Release Notes – 2020 R4

Release Notes – 2020 R4

Release Notes – 2020 R4

Earlier this year, Flowingly saw us release a raft of Process Mapping upgrades. Well, that wasn’t the only big project we were working on for 2020.

With the latest release of Flowingly we’re taking workflow up a level with our new Rules engine! Retaining the same ease-of-use that you have come to expect, the Rules engine makes it easier than ever for business users to create bespoke workflows that suit THEIR business.

Rules engine? What is that?

Next time you create or edit a workflow step you’ll notice a new Rules tab alongside the Details and Form tabs.

This allows you to use IF THIS THEN THAT logic to direct a workflow. The first rule to be released will allow you to set the Assignee of a future step based on an action taken in a previous step.

Using a Database, you can now assign a Step based on relationships within that Database.

How would I use it?

There are all sorts of ways you can use this:

  • Allocate a step based on geography. For example, if a user selects in Step 1 that their request is for the Wellington office then it allocates Step 4 to the Wellington Area Manager. Alternatively, if they select Auckland it will allocate to the Auckland Area Manager.
  • Send a step to someone based on responsibility. An easy way to manage when one CAPEX category needs to go to Joe Bloggs in Finance, and the others all go to Jane Smith.
  • Facilitate multi-level management relationships. Using Rules you now have the ability to allocate a step to an employee’s regional manager, country manager or any other report. This helps you control all those dotted lines!

This is just the beginning…

The Rules engine that you see now is just the first version. We have a whole list of rules that we’ll be adding to it over the next year.

And that’s where we need you. If you have rules you want to see, make sure to get in touch with your Flowingly Customer Success Manager.

What else has changed?

Table sums can now be used as a value in subsequent steps. This means that you can pull both currency and number sums direct from a table, either to display them easily to a user or to help route your Decision pathways.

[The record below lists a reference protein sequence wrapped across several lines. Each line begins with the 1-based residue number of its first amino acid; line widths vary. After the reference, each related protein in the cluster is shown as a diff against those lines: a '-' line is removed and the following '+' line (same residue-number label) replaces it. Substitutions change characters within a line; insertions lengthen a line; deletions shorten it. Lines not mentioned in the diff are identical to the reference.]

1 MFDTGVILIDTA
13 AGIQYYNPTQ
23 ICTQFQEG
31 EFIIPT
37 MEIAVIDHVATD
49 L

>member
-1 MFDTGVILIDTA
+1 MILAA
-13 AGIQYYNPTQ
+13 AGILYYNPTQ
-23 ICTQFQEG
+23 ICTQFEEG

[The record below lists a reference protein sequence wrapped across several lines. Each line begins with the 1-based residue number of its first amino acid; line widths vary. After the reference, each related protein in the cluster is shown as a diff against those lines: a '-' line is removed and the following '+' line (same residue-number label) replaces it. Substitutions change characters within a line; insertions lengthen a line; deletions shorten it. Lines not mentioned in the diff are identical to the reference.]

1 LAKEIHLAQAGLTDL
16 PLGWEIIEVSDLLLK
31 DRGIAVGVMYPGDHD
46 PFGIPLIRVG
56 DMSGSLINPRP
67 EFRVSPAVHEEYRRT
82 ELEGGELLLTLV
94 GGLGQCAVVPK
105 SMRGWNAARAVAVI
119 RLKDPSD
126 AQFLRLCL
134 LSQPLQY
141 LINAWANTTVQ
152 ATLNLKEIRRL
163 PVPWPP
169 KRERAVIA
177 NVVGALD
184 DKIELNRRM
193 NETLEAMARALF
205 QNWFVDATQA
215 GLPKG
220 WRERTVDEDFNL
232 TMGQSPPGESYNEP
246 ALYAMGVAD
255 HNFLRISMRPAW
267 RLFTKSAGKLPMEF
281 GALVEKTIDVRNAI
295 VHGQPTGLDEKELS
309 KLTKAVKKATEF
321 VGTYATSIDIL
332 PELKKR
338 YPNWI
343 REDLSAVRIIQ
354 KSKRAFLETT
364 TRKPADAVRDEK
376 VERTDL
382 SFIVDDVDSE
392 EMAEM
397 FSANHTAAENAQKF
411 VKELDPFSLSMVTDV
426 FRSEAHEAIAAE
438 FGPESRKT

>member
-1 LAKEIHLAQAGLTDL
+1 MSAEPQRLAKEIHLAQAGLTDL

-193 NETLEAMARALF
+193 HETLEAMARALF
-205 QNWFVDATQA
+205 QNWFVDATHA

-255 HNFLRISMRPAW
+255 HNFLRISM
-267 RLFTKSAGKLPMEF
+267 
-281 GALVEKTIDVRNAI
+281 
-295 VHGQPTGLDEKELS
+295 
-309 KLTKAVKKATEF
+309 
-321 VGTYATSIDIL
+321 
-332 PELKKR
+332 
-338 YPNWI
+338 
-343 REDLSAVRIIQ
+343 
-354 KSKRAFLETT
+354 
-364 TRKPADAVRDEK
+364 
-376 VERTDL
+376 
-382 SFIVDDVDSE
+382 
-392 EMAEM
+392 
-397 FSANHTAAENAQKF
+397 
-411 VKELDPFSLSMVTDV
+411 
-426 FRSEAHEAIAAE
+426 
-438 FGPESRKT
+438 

You can also use the sums within formula fields and custom emails. So, if you have a column in a table that captures amount, in another column you could capture discount rate, and in a formula field below you could calculate the discounted rate.

This opens up a range of possibilities, especially for all those using Flowingly for financial workflows such as CAPEX or Expense Management.

For more information on Rules make sure to check out our latest KB articles on Step Rules and Databases. Or if you’re looking to use the new Table sum check out the Form Fields article.
If you’d like to learn more about how Flowingly can help you manage approvals, tasks and workflows for your business, get a trial today!

Get your business Flowing

Creating a Vision for Your Process Journey

Creating a Vision for Your Process Journey

Creating a Vision for Your Process Journey

It is essential to meet evolving market and business requirements. Countless businesses embrace process mapping and automation. A strong plan allows you to make precise course corrections while minimizing disruptions. Creating a vision for process improvement doesn’t have to be complicated, but it does require a vision and good planning to be carried out properly.

Determining YourVision!